Relationship between service quality and demand for inter-urban buses
mode - bus, place - europe, ridership - mode choice, ridership - perceptions, ridership - demand, economics - willingness to pay
Public transport demand, Transport planning, Inter-urban bus service
This article proposes a model for analysing the modal choice of travellers making inter-urban journeys. Discrete choice models with systematic and random tastes variation were applied to find the most relevant variables for encouraging the use of public transport by bus rather than private car. This research follows on from the results of previous user satisfaction studies on inter-urban bus services in the province of Burgos (Spain). Willingness to pay is also estimated for time savings or other improvements in the bus service.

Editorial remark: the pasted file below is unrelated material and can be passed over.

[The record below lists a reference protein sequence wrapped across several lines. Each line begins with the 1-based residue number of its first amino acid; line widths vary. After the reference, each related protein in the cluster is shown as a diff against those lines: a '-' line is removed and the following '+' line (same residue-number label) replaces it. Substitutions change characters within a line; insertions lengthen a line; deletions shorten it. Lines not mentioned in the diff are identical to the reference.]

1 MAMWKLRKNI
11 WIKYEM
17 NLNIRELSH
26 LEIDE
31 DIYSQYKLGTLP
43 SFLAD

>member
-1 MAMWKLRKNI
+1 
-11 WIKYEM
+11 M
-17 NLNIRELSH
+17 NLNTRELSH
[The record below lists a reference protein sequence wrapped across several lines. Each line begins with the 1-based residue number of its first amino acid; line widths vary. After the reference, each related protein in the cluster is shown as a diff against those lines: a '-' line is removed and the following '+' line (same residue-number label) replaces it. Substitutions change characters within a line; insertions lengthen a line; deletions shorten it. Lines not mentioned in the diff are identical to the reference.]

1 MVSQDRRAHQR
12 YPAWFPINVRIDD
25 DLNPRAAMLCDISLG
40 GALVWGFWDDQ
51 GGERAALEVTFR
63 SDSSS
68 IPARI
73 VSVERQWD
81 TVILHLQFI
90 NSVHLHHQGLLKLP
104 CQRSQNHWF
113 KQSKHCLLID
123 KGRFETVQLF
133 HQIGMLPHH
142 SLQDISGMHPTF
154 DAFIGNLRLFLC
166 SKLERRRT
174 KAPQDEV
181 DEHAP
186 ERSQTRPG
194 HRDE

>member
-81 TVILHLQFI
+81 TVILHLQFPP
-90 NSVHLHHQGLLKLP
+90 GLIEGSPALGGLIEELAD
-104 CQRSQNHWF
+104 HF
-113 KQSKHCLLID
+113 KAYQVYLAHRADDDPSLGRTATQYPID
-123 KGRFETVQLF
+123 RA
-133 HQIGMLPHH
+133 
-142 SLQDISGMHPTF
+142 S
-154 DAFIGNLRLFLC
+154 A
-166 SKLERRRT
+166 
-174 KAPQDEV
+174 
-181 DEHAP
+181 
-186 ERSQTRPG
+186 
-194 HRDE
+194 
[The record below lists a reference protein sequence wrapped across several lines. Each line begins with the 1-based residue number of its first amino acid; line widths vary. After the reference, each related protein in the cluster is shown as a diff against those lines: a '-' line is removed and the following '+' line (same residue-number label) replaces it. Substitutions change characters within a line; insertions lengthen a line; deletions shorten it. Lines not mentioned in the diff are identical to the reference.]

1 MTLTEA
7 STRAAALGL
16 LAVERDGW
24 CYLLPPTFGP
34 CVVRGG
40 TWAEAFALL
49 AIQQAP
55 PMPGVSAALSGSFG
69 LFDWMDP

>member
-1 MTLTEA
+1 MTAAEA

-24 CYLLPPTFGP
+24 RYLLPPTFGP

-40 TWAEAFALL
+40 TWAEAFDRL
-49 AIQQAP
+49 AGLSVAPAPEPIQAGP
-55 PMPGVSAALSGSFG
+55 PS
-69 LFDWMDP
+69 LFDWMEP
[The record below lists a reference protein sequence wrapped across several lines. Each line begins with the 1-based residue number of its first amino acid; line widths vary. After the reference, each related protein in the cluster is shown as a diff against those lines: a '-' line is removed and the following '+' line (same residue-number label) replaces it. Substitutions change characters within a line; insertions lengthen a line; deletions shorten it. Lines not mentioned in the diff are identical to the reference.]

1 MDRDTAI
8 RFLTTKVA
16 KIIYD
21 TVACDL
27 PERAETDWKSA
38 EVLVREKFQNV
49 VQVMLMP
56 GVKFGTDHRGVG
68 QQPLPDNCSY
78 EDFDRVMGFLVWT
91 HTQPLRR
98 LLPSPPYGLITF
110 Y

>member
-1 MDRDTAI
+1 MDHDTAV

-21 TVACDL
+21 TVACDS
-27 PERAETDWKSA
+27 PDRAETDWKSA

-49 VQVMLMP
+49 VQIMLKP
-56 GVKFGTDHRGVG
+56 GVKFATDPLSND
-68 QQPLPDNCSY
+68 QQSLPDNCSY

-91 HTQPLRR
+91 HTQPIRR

The results indicate that, in general, improvements in the journey time or the number of daily journeys are valued less by inter-urban bus users than they are by car or railway users. The type of bus and its characteristics are evaluated as a function of the distance travelled and result in very small values for this variable. Contrary to what is often reported in satisfaction surveys, the journey cost is found to be relevant when choosing which mode of transport to use, but the most important variable is journey time. Little value is placed on the features of the bus, except on long distance journeys.
Finally, a methodology differentiating four hierarchical groups is presented for comparing the results of the relevant variables in demand and satisfaction models. Some only improve perception rather than encourage new users, while others increase take-up but do not improve the image of the service.
Permission to publish the abstract has been given by Elsevier, copyright remains with them.
Rojo, M., Gonzalo-Orden, H., dell'Olio, L., & Ibeas, Á. (2012). Relationship between service quality and demand for inter-urban buses. Transportation Research Part A: Policy and Practice, Article In Press, Corrected Proof.